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 Moving average in TSQL
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mctaff
Starting Member

13 Posts

Posted - 01/14/2010 :  10:33:08  Show Profile  Reply with Quote
no values needed for the first x rows...

row x+1, average column, will contain the average of the close column for rows 1 to x

row x+2, average column, will contain the average of the close column for rows 2 to x+1

etc....
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mctaff
Starting Member

13 Posts

Posted - 01/14/2010 :  14:15:53  Show Profile  Reply with Quote
Thanks Peso... great code. You can achieve a lot in a few lines in SQL...

I was sort of getting there myself, but would have taken me a few more hours to crack it I think!

Extremely fast for 100,000 rows and a small sample size (a few seconds), and still very performant for 350 sample size (5 minutes as opposed to 35 minutes in my previous version!)

For the larger sample sizes (eg 350) could a procedural approach prove faster?
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mctaff
Starting Member

13 Posts

Posted - 01/16/2010 :  13:08:57  Show Profile  Reply with Quote
thought I'd posted an update here... I adapted the procedural code to my needs and reduced the processing time down to 20 seconds....

thanks for all the assistance!
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Jeff Moden
Aged Yak Warrior

USA
649 Posts

Posted - 01/17/2010 :  23:57:12  Show Profile  Reply with Quote
quote:
Originally posted by mctaff

thought I'd posted an update here... I adapted the procedural code to my needs and reduced the processing time down to 20 seconds....

thanks for all the assistance!



So what does your final code look like?

--Jeff Moden
"Your lack of planning DOES constitute an emergency on my part... SO PLAN BETTER! "
"RBAR is pronounced "ree-bar" and is a "Modenism" for "Row-By-Agonizing-Row"

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chris3k
Starting Member

1 Posts

Posted - 01/20/2010 :  01:32:45  Show Profile  Reply with Quote
For MS SQL Server 2008 moving average for last 10 samples:

SELECT x.RowDate as Date, avg(y.RowValue)
FROM
(SELECT ROW_NUMBER() OVER (ORDER BY RowDate asc) AS Row, RowDate FROM YourTable) AS x,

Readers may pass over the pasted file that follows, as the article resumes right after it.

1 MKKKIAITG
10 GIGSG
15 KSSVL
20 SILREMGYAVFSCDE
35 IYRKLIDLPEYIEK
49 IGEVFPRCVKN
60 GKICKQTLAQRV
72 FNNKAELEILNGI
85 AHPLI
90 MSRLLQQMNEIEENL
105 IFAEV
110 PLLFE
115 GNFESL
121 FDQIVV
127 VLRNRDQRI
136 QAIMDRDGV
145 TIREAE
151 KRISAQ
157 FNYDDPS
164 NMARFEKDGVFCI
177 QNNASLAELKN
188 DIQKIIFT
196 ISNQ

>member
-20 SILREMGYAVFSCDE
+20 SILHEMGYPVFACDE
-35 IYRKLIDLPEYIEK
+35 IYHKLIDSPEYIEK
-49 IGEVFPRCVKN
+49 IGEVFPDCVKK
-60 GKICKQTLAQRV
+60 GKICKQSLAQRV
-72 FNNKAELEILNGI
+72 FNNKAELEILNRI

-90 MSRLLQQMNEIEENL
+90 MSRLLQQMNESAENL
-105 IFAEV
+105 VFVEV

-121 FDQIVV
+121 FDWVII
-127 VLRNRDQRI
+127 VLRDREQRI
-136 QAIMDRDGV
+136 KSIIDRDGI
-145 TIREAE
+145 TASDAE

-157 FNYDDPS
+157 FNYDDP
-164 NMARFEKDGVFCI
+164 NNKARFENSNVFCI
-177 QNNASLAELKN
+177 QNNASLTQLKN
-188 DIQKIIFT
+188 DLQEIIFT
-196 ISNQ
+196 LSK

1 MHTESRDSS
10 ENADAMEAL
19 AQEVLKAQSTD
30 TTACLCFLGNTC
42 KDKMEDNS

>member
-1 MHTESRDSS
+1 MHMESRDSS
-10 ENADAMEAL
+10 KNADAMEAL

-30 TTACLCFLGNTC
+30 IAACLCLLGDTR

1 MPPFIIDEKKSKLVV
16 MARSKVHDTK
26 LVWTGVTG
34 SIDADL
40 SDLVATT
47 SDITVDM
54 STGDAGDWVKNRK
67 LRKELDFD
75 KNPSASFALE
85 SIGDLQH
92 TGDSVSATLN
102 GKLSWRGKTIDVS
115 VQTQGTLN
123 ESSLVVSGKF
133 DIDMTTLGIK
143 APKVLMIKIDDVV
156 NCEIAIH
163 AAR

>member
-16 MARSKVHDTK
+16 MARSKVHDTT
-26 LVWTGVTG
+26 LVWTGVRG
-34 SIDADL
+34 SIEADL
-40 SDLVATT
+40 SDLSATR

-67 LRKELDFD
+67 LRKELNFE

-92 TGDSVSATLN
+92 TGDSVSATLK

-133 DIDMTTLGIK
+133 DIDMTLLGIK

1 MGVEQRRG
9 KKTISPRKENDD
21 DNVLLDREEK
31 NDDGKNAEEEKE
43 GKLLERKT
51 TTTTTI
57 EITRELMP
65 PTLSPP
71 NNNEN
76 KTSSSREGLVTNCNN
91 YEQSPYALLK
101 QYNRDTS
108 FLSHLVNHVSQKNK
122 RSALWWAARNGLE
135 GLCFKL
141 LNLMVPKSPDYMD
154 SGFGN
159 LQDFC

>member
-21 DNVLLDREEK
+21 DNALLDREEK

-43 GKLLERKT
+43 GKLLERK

(SELECT ROW_NUMBER() OVER (ORDER BY RowDate asc) AS Row, RowDate, RowValue FROM YourTable) AS y
WHERE x.Row between y.Row and y.Row+9
group by x.RowDate
ORDER BY x.RowDate asc

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stillCurious
Starting Member

1 Posts

Posted - 01/12/2012 :  12:16:28  Show Profile  Reply with Quote
Hi Peso,

I stumbled upon this query and really find it very interesting and useful; Especially due to the fact that it does NOT use a lag function. I was wondering if you would care to explain it a bit.
1. first of all, what Moving avg are you calculating, last 12 rows or 3 rows?
2. in the 3 way union, you have actdt as 0,0 and 2, Did you mean it to be two zeroes or 0,1,2
3. can you explain the overall logic how this goes back a certain number of rows to get a moving average.

Thank you.
quote:
Originally posted by SwePeso

I think set-based code has the fastest time
And no need for staging table either!
-- Prepare sample data
DECLARE	@Sample TABLE (dt DATETIME, Rate FLOAT)

INSERT	@Sample
SELECT	CURRENT_TIMESTAMP - 10,  1 UNION ALL
SELECT	CURRENT_TIMESTAMP -  9,  2 UNION ALL
SELECT	CURRENT_TIMESTAMP -  8,  4 UNION ALL
SELECT	CURRENT_TIMESTAMP -  7,  4 UNION ALL
SELECT	CURRENT_TIMESTAMP -  6,  5 UNION ALL
SELECT	CURRENT_TIMESTAMP -  5,  6 UNION ALL
SELECT	CURRENT_TIMESTAMP -  4,  6 UNION ALL
SELECT	CURRENT_TIMESTAMP -  3,  8 UNION ALL
SELECT	CURRENT_TIMESTAMP -  2,  9 UNION ALL
SELECT	CURRENT_TIMESTAMP -  1, 10 UNION ALL
SELECT	CURRENT_TIMESTAMP -  0, 11 UNION ALL
SELECT	CURRENT_TIMESTAMP +  1,  9

-- Peso 2
SELECT		DATEADD(DAY, dt, '19000101') AS dt,
		AVG(Rate) AS SimpleMovingAvg,
		SUM(wr) AS WeightedMovingAvg
FROM		(
			SELECT	DATEDIFF(DAY, '18991230', dt) AS dt,
				0.1 * Rate AS wr,
				Rate,
				0 AS Actualdate
			FROM	@Sample

			UNION ALL

			SELECT	DATEDIFF(DAY, '18991231', dt),
				0.2 * Rate,
				Rate,
				0
			FROM	@Sample

			UNION ALL

			SELECT	DATEDIFF(DAY, '19000101', dt),
				0.7 * Rate,
				Rate,
				1
			FROM	@Sample
		) AS k
GROUP BY	dt
HAVING		MAX(Actualdate) = 1
ORDER BY	dt

E 12°55'05.25"
N 56°04'39.16"


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upshon
Starting Member

New Zealand
3 Posts

Posted - 09/05/2012 :  17:01:36  Show Profile  Reply with Quote
If you declare @t with a primary key on date, performance will be infinitely better

quote:
Originally posted by jezemine


declare @t table (date datetime not null, rate float not null)




elsasoft.org

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jezemine
Flowing Fount of Yak Knowledge

USA
2886 Posts

Posted - 09/07/2012 :  22:15:09  Show Profile  Visit jezemine's Homepage  Reply with Quote
i doubt it would be infinitely better. maybe 100x better. or 10000000x.

but not infinitely.


elsasoft.org
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sqltrainingonline
Starting Member

3 Posts

Posted - 01/31/2013 :  12:42:17  Show Profile  Reply with Quote
I put together a little video trying to explain the subquery that generates the moving average.

http://www.sqltrainingonline.com/sql-moving-average/

I hope it helps.

Joey
---------
http://www.SqlTrainingOnline.com/
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